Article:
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Sunday, 31 March, 2002, 12:11 GMT 13:11 UK
Dame Vera's tribute to Queen Mother
The Queen Mother toured bombed cities during WWII
The Queen Mother toured bombed cities during WWII
Wartime singer Dame Vera Lynn has remembered how the Queen Mother helped lift the spirit of the UK during World War II.

Dame Vera, known as the "forces' sweetheart" after becoming a pin-up for troops and singing wartime anthems like We'll Meet Again, met the Queen Mother during the war and many times afterwards.

Dame Vera Lynn says the Queen Mother was
Dame Vera Lynn says the Queen Mother was "so special"
She paid tribute to the way the Queen Mother helped pull the nation together with a "friendly, warm" style that meant she could connect with normal people.

Dame Vera took part in the Queen Mother's 100th birthday parade and had been one of those to send messages of support when she was ill last year.

"I think what was so special about her was that she really loved people," she said on Sunday.

"She loved being with people and this meant a lot to her and she was such a friendly, warm personality.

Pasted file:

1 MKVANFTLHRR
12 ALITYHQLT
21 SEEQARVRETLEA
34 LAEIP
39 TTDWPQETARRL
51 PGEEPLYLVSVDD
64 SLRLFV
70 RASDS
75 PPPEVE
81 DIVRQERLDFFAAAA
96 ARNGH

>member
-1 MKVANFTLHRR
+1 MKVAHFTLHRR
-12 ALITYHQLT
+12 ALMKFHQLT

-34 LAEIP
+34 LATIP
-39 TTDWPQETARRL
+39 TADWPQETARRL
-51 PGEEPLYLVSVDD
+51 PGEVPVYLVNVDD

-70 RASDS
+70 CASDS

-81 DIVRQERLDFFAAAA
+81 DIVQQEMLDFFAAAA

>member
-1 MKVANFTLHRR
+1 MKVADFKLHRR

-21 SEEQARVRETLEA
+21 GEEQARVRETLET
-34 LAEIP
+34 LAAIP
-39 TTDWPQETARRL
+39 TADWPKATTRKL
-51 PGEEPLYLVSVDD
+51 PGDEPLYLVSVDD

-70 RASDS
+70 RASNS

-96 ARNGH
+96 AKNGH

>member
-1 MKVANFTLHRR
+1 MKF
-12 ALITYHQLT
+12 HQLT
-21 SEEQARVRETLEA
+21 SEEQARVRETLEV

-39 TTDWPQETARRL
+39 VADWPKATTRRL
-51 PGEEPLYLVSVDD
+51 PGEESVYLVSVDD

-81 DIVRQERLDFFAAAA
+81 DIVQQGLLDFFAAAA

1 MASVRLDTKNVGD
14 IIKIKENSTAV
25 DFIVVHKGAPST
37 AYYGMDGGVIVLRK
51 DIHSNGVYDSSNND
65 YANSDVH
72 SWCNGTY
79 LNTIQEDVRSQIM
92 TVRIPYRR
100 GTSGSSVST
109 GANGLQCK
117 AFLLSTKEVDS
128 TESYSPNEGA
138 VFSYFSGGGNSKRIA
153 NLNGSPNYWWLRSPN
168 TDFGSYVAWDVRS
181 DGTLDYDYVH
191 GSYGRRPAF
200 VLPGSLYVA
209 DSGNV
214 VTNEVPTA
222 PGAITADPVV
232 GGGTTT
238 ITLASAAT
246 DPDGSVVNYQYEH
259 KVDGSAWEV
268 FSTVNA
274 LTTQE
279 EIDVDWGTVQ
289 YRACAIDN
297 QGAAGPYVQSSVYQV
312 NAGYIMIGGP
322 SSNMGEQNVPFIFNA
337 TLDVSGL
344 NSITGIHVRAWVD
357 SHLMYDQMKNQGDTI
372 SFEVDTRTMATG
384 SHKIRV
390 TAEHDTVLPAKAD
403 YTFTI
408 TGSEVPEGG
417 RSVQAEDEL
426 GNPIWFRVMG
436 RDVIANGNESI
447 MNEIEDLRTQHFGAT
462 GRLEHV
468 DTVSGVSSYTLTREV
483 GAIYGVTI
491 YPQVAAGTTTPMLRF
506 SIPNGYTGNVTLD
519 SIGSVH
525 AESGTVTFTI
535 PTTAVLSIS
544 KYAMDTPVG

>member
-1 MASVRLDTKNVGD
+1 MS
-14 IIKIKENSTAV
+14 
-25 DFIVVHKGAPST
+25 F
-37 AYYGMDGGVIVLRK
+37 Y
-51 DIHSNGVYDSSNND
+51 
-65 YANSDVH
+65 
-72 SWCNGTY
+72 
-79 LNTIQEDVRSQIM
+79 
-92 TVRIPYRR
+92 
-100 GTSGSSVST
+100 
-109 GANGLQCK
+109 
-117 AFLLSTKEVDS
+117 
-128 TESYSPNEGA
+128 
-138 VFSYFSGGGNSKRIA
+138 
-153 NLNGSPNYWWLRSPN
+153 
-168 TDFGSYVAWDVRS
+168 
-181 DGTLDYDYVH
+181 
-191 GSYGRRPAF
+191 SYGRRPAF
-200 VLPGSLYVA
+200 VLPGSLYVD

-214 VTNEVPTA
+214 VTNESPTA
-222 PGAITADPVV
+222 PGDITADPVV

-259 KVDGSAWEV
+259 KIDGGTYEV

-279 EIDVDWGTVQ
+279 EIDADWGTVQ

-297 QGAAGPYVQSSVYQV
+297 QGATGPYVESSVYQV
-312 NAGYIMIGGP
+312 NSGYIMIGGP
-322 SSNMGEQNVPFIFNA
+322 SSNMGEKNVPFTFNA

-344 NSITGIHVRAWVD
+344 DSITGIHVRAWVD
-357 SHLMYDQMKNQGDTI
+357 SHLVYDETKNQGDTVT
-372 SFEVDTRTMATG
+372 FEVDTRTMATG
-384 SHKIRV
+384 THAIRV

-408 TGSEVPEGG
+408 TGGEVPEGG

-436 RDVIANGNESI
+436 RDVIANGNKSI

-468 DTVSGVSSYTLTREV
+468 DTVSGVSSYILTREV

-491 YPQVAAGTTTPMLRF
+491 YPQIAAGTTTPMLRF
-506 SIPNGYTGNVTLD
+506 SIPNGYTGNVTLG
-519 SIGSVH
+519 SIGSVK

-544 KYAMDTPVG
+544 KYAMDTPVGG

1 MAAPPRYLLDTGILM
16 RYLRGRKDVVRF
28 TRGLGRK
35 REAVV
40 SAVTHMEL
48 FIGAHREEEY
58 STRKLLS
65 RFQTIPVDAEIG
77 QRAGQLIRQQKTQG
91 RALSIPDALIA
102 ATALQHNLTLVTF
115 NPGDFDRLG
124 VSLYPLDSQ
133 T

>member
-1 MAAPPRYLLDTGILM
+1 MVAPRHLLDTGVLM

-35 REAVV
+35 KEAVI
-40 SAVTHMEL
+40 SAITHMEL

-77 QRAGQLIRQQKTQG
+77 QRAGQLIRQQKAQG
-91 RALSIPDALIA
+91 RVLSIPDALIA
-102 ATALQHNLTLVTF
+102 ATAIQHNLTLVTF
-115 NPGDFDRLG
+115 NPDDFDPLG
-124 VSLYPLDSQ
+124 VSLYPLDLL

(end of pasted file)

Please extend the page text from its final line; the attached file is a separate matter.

"She treated everyone as an individual and not as a crowd. She spoke to you and she wasn't interested in anybody else around, her. This warmth came out."

She said people during the war had a great respect for "that lovely family feeling" she had about her.

'Courage'

Many people will remember the way she mingled with the people during the Blitz and stayed in the UK when she could have gone abroad, Dame Vera said.

"I think this endeared her to everybody and it gave them a lot of courage and felt that they were at one with the royal family.

"It helped them a great deal to think that they had this togetherness."

The Queen Mother with Pavarotti
The Queen Mother was a fan of opera and the arts
The Queen Mother was a fan of music as well as ballet, opera, theatre and poetry.

She enjoyed musicals including The Sound Of Music and Oklahoma, singers like Russ Conway and composers including Puccini and Verdi.

She was said to have passed on her love of classical music to Prince Charles, and said that the work of songwriter and playwright Sir Noel Coward gave her "immense pleasure".

She also saw many performances by the most popular stars down the years at Royal Variety Performances.

One such show in the 1960s saw her save a young Tommy Steele from embarrassment when he played a rock and roll song before the style was widely accepted.

The crowd failed to applaud, and Steele shouted: "Would you mind clapping just to show that you are alive?"

There was silence - until the sound of applause came from the royal box. The Queen Mother had started clapping, and the rest of the audience soon followed.


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02 Sep 99 | World War II
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